Of course, that was before Bryant was lost for the season and we found out that Steve Nash's assortment of injuries weren’t just day-to-day bad but taking-two-epidurals-just-to-practice bad. Nevertheless, Bryant’s stance doesn’t change and neither does the Lakers’ goal heading into the playoffs.
After the Lakers clinched a playoff berth that Bryant promised would happen back when the Lakers were well below .500, he tweeted, “And to think some said we wouldn’t make it.. #keepcalm #believe #playoffs now #makehistory”
He later tweeted, “Playoff promise fulfilled #ontothenext”
It doesn’t make sense that the Lakers will be entering the playoffs, without Bryant and possibly without Nash, as confident as they’ve been all season. But that’s exactly the way the Lakers were feeling after their 99-95 overtime win over the Houston Rockets on Wednesday to clinch the seventh seed and a first round match-up against the San Antonio Spurs which begins on Sunday.
They are finally moving the ball the way Mike D’Antoni envisioned they could. They are finally playing defense with the kind of intensity that Dwight Howard hoped they would. And they are playing inside-out and relying on their bigs as Pau Gasol and Howard have pleaded for since November.
"You always backed me," Bryant said with intense appreciation.
Bryant was winding down from what can only be described as an epic performance by the 17-year veteran -- a season-high 47 points, 8 rebounds, 5 assists, 4 blocks and 3 steals with only 1 turnover, a statistical line never before recorded in the league, according to the Elias Sports Bureau.
But World Peace and the rest of Bryant's teammates might not quite have his back the way he thinks they do.
After 79 games and with the Lakers on the edge of a playoff berth, holding a one-game lead over Utah for the No. 8 spot in the West with only three left to play, Bryant's teammates don't seem to be content to just feed the "All hail Kobe, the living legend" propaganda machine and ride his coattails into the playoffs.
If the season is worth saving at this point after all the trials and tribulations every player and coach in the locker room has gone through, it has to be saved as a team, the right way. If it's going to come down to Bryant playing hero ball from now until when the Lakers' season ends, there's a sense that Bryant's teammates would rather have an early summer if it means acting as the stage crew for Bryant's one-man show.
"It's bittersweet," Pau Gasol said when asked about Bryant's dominating performance against the Blazers, in which he played all 48 minutes in a non-overtime road game for the first time in his career. "Because, I think it's spectacular and it's very impressive and it's remarkable to be able to play 48 minutes and score 47 points. That's incredible. On the other hand, I'm a player that likes to see a little bit more ball movement and better balance. I've always been [like that]. That's just how I perceive this game.
"But again, he was incredible tonight. He scored a tremendous amount of points that I never scored in my life. So, like I said, it was very impressive and it's not something that you do every night, of course."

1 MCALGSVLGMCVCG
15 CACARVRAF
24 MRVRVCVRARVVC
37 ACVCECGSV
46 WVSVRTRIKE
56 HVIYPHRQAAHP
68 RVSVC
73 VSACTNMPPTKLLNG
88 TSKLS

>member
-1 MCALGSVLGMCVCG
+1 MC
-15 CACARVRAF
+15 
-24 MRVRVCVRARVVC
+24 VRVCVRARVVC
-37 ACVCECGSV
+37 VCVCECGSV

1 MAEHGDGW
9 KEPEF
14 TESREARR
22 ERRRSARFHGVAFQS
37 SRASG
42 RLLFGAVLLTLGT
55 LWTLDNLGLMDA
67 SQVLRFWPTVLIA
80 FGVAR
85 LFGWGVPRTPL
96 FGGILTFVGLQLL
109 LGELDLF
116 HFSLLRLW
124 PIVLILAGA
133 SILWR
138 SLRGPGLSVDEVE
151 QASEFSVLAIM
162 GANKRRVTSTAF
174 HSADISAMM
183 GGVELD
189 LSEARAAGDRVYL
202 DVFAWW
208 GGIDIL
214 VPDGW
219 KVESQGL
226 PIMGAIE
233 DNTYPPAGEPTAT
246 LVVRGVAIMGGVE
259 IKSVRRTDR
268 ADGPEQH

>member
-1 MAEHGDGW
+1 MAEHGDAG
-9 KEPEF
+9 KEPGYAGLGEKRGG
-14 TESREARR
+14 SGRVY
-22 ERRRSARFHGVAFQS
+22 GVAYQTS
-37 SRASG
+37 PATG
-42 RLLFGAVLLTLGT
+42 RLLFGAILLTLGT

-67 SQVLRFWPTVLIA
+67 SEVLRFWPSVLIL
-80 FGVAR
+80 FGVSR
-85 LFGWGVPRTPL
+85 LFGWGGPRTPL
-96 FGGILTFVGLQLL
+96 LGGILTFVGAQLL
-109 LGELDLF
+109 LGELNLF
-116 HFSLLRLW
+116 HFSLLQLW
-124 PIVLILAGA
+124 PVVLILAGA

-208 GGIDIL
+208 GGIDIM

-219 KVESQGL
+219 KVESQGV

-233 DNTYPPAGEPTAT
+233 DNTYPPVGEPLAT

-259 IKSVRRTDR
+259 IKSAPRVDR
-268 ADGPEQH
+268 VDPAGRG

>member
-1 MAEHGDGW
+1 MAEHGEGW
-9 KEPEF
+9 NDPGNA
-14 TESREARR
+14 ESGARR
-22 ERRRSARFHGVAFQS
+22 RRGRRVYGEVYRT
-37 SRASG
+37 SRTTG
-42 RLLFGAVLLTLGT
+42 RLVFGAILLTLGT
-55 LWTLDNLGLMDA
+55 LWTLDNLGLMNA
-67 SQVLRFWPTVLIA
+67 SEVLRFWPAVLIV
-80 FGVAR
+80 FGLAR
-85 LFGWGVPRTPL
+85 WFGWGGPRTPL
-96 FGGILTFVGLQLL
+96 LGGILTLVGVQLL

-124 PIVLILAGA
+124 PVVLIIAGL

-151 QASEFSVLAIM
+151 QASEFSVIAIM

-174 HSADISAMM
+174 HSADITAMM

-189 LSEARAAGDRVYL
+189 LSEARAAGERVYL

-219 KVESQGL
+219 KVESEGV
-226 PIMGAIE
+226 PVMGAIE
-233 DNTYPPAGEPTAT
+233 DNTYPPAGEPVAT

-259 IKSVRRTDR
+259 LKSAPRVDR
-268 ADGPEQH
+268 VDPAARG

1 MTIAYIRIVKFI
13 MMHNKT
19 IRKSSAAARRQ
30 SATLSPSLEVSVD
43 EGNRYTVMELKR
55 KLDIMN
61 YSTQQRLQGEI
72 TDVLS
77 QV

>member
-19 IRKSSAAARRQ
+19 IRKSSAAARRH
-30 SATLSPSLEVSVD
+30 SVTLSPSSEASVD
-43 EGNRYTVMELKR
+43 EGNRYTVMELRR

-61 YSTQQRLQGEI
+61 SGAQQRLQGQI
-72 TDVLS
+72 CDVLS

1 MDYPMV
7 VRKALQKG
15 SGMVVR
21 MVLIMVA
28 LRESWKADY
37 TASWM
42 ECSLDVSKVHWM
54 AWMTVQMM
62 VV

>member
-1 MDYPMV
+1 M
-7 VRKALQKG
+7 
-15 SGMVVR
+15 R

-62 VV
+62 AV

Gasol was quick to add context to his quotations, making it clear from his tone that this wasn't an issue of jealousy for the attention Bryant would receive for the feat, or a lack of appreciation for the talent Bryant has. And Gasol is certainly aware he might not be a Laker today and definitely would not be a Laker finally getting consistent post touches in Mike D'Antoni's system if it wasn't for Bryant supporting him.
Well, one player on the team decided it, to be specific.
"He just tells me to just run to the post and take it and screw everything else, basically," Gasol said of Kobe Bryant's instructions. "That's not my personality. I like my team and my coaching staff to want me to be there, instead of positioning myself there, but hey. ... It helps that Kobe, who has a lot of control over what happens out there, wants me to be there and sees that it works and is supportive."
Gasol was on ESPNLA 710 radio in Los Angeles after shootaround Tuesday, and host Mychal Thompson implored Gasol to be selfish and take 15 to 20 shots in the post per game. Gasol replied with the obvious: "That would be a big change from one or two."
The thing is, a Gasol reclamation project over the last four games plus any potential postseason run for L.A. would not only perhaps save Gasol from becoming trade bait in the offseason, but it would help Bryant do away with the lingering stigma that he's an impossible teammate to coexist with, and earn coach Mike D'Antoni some credit for being malleable and finally coming around.
Bryant, who can sniff out a storyline from a mile away and is as masterful as manipulating a narrative as they come, smartly gave shine to D'Antoni for the Gasol resurgence, even if it originally came at his own urging.
"I think Mike just realized what he has in Pau," Bryant said after the game. "During that stretch there, second quarter when I was out of the game, during a timeout he said, 'Guys, we just got to pound the ball inside to Pau. We just got to go to him. Stop trying to do things on the pick-and-roll, just go inside, let him muscle us.'"